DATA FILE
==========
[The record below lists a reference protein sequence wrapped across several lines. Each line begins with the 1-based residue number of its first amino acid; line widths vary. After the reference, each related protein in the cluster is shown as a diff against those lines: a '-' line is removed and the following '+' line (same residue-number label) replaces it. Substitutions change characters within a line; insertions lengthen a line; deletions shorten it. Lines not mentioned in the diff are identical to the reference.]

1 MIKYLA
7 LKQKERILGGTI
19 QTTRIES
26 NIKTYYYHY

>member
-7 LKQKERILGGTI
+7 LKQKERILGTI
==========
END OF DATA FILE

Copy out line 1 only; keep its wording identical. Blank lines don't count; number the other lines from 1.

[The record below lists a reference protein sequence wrapped across several lines. Each line begins with the 1-based residue number of its first amino acid; line widths vary. After the reference, each related protein in the cluster is shown as a diff against those lines: a '-' line is removed and the following '+' line (same residue-number label) replaces it. Substitutions change characters within a line; insertions lengthen a line; deletions shorten it. Lines not mentioned in the diff are identical to the reference.]